Please read more in the article ... >

28.06.12: Recent progress in Penning trap design and research

A special issue on ion trapping has just been published in Applied Physics B external Link. Our group contributed three articles about recent progress in Penning trap design and research:

J. Repp et al. report on the novel five-Penning-trap mass spectrometer PENTATRAP, which is developed at the Max-Planck-Institut für Kernphysik (MPIK), Heidelberg. The article gives a motivation for the new mass spectrometer, presents its experimental setup, and describes the present status. The PENTATRAP project aims for ultra high-precision mass-ratio measurements on highly charged, stable, and long-lived ions up to uranium.

Please read more in the article ... >

C. Roux et al. present the design of the novel five-Penning-trap tower for the mass spectrometer PENTATRAP. An analytical expression for the electrostatic potential inside the trap tower has been derived to calculate standard Penning-trap properties like the compensation of anharmonicities and an orthogonal geometry of the trap electrodes. Systematic effects for highly charged ions inside the trap tower have been considered for the design process as well and a limit due to remaining anharmonic shifts at large amplitudes was estimated for the resulting geometry.

Please read more in the article ... >

M. Heck et al. describe the experimental and theoretical investigations of the interaction of stored ions in a Penning trap with one- and two-pulse (Ramsey) quadrupolar excitation fields. The interaction of the ions with the excitation fields has been probed by Fourier transform ion cyclotron resonance (FT-ICR) detection. The theoretical description of this interaction has been derived by use of a quasi-classical coherent state and the interconversion of radial motional modes is interpreted in a quantum-mechanical context.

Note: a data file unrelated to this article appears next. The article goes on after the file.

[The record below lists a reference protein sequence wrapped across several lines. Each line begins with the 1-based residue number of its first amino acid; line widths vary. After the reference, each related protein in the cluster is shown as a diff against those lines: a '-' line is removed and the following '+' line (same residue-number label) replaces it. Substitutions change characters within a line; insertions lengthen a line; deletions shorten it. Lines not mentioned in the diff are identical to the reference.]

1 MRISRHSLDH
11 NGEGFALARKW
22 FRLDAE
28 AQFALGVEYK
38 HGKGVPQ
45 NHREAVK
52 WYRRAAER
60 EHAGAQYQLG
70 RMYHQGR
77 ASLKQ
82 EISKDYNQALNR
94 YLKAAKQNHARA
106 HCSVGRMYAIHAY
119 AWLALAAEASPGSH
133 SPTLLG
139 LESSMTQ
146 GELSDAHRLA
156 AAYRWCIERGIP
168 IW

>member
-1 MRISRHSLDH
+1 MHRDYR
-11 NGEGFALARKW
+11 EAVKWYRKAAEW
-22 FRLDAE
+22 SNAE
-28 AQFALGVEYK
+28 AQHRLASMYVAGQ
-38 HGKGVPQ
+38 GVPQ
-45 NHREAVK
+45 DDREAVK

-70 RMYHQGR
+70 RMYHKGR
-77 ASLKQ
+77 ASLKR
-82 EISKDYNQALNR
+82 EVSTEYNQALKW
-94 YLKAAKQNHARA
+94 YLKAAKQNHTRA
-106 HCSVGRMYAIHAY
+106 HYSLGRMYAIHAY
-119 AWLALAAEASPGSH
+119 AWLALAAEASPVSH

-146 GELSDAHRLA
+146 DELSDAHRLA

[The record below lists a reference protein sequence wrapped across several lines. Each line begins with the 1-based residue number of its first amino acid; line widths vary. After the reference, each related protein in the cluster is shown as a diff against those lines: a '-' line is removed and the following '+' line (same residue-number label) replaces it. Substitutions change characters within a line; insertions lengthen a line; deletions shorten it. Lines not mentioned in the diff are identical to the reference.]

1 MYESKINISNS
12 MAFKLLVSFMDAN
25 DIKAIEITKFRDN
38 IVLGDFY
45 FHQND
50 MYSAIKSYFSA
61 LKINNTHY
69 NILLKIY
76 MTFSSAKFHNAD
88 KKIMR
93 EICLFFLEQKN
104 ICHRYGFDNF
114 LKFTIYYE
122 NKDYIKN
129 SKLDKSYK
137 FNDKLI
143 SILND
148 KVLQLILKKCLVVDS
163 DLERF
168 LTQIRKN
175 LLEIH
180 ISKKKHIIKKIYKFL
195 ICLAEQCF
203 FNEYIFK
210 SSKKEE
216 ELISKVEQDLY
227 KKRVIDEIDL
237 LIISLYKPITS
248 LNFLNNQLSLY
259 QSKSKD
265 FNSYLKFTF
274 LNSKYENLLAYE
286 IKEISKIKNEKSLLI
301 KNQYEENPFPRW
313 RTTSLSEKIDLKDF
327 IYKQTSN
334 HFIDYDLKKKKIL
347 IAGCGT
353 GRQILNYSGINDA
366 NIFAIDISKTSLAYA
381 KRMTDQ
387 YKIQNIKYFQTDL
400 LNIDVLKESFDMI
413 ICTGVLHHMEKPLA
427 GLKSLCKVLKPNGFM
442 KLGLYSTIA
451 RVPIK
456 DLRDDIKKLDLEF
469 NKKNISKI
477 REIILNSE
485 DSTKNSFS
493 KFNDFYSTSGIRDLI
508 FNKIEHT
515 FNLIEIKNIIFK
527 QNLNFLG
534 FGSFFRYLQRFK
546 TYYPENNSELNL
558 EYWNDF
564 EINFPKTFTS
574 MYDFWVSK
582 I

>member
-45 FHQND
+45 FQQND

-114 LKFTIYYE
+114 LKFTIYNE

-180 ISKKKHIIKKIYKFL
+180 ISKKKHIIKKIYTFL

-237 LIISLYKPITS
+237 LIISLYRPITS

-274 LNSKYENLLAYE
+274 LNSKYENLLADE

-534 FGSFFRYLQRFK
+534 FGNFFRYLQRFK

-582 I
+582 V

Please read more in the article ... >

12.06.12: Important step towards the direct determination of the g-factor of a single proton

Charged particles can be stored by a superposition of static magnetic and electric fields in a Penning trap system. A single particle confined in a Penning trap is a suitable system for high-precision measurements of fundamental particle properties and tests of theories. The comparison between the proton and antiproton magnetic moments e.g. provides a very stringent test of charge, parity, time (CPT) symmetry in the baryon sector.

In a just in New Journal of Physics published article C. C. Rodegheri et al. are presenting the cryogenic double Penning trap, which is the core of the experiment for the direct determination of the magnetic moment of a single proton. A complete overview including the trap design, characterization and an optimization method is given. A first attempt at the g-factor determination has been made in a section of the trap with a magnetic bottle of B2 = 300mTmm-2. In this section the detection of spin flips of a single proton could be demonstrated for the very first time. Further improvements allowed to determine the g-factor of 5.585 696(50) with a relative uncertainty of 8.9 ·10-6. This is in excellent agreement with previous measurements and predictions and represents a milestone in the direct determination of the proton magnetic moment with extremely high precision. It brings us closer to the possibility of testing matter–antimatter symmetry at a high precision level in the baryon sector, since the measuring method presented in this paper is also suitable for the determination of the g-factor of the antiproton.
The aim is to achieve a relative uncertainty of 10-9 or better for the g-factor of a single (anti)proton. In order to achieve this, future experiments will drive the spin-flip transition in a section of the trap with a homogeneous magnetic field.

The article has been chosen as " IOP Select external Link ". Please read more ... >

12.05.12: Technical design report of TSR at ISOLDE published